The States' Tobacco Addiction
-- Philip Morris recently got the Illinois Supreme Court to overturn
a gigantic judgment against it in a suit that had originated in
a place -- Madison County, Ill. -- few could locate on a map.
The court's ruling resulted in this Wall Street Journal
headline: ``Tobacco-Revenue Munis Get a Lift.'' This episode illuminates
American governance today.
is America's largest maker of cigarettes, a product legal to use
but problematic to merchandize legally. Cigarettes are stigmatized
by common sense and all state governments. But because those governments
are increasingly addicted to cigarette tax revenues, the governments
must be careful not to make cigarettes so expensive they do not
County, located along a bend in the Mississippi River near St.
Louis, elects its judges, some of them very friendly to plaintiffs'
lawyers who prosper from class-action lawsuits. In 2003, a county
court held that Philip Morris deceived 1.14 million current and
former Illinois smokers into believing that cigarettes labeled
``light'' and ``low tar'' are safer than regular cigarettes. Without
blaming Philip Morris for any illnesses, the purchasers of these
products accused the company of fraud. A Madison County judge
exuberantly awarded them $10.1 billion in compensation. The 0.1
was a nice touch, suggesting -- speaking of fraud -- scientific
Federal Trade Commission has ratified the use of the light and
low-tar labels, and Illinois law sensibly says that companies
cannot be penalized for conduct authorized by a regulatory body.
So the Illinois Supreme Court, in a 4-2 ruling, vacated the $10.1
billion judgment. Two of the four justices in the majority also
argued that the judgment should be overturned because the plaintiffs
had not demonstrated that they had been harmed by Philip Morris'
actions. That principle could spoil the fun of the asbestos litigation
racket, in which some plaintiffs collect even though they have
no symptoms of any ailments associated with exposure to asbestos.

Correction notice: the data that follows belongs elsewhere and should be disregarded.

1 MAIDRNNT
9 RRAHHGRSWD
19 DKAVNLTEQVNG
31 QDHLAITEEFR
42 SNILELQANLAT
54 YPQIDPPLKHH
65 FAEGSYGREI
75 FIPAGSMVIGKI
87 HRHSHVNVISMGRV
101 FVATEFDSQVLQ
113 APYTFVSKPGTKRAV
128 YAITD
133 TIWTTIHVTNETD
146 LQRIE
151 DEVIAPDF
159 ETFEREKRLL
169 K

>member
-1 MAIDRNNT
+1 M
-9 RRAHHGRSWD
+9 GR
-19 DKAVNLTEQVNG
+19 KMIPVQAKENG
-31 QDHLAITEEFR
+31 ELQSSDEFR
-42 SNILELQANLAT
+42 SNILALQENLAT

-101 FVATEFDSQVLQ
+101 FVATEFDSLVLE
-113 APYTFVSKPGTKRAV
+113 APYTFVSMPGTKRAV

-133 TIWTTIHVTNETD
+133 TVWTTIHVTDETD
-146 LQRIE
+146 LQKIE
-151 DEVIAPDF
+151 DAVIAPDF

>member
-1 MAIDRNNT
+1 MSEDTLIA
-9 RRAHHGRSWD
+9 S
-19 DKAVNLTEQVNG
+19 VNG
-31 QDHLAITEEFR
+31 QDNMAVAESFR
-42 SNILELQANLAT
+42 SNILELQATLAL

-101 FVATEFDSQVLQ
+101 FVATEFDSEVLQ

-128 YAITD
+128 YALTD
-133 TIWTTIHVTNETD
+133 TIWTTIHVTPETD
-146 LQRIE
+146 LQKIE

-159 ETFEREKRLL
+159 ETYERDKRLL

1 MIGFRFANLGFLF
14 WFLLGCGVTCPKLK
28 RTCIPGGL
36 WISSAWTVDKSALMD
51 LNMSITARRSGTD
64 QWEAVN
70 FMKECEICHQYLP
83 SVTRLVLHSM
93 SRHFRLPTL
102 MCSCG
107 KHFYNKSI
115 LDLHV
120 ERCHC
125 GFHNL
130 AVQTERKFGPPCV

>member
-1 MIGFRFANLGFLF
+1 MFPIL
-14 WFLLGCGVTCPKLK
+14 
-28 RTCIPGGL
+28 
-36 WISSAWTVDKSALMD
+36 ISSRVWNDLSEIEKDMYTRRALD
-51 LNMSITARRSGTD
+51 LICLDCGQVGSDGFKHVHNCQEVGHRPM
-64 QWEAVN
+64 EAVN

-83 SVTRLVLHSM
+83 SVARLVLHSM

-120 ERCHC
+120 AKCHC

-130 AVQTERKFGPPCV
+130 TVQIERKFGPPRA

Supreme Court's ruling stimulated the market for ``tobacco-revenue
munis.'' Those are municipal bonds backed by tobacco revenue streams
resulting from a real fraud -- the Master Settlement Agreement.
In 1998, 46 states conspired to seize $246 billion from companies
that sell products made from a commodity -- tobacco -- the cultivation
of which was then subsidized by the federal government. Tobacco
subsidies totaled $528 million from 2000 through 2004; then the
government paid $10.1 billion -- that number again -- to terminate
the tobacco quota system.
MSA, the states are scheduled to get their portions of the pot
over many years. But deferral of gratification is un-American,
so some states, eager to get their loot, have ``securitized''
their expected portions. Securitization involves selling bonds
backed by the anticipated revenues.
is a deal struck between the state attorneys general and trial
lawyers. For the latter, it was a financial windfall, netting
about $13 billion in fees that sometimes amounted to tens of thousands
of dollars per hour of work. For the former, it was a political
windfall, enabling their states to finance this and that with
billions paid by smokers, who are disproportionately low-income
rests on the fraudulent claim that smoking costs the states huge
sums, principally because of health care costs. Actually, smoking
makes money for governments, for two reasons. Cigarettes are the
world's most heavily taxed consumer product (state taxes range
from 5 cents to $2.46 per pack; the federal tax is 39 cents).
And many smokers die prematurely from smoking-related illnesses,
curtailing their receipt of entitlements for the elderly.
one problem with the states' plans to divvy up the money extorted
from the tobacco industry: The MSA may be declared unconstitutional.
The U.S. Constitution says (Article I, Section 10): ``No state
shall, without the consent of Congress, ... enter into any agreement
or compact with another state.'' A federal district court is being
asked to declare that 46 states have done just that.
ability to continue treating the tobacco industry as a ``budgetary
Alaska'' -- the last frontier for exploitation -- depends on brisk
sales of cigarettes far into the future. So all 50 states, which
in 2004 reaped $12.3 billion in cigarette taxes, have an incentive
to carefully calibrate these taxes so as to maximize revenues.
They want high taxes, but not high enough to cause large numbers
of smokers to quit the habit that is so lucrative to states.
The state governments seem to be calibrating cleverly: The adult
smoking rate has not fallen much recently. So we have here a rarity
-- a government success story. Of sorts.
2005, Washington Post Writers Group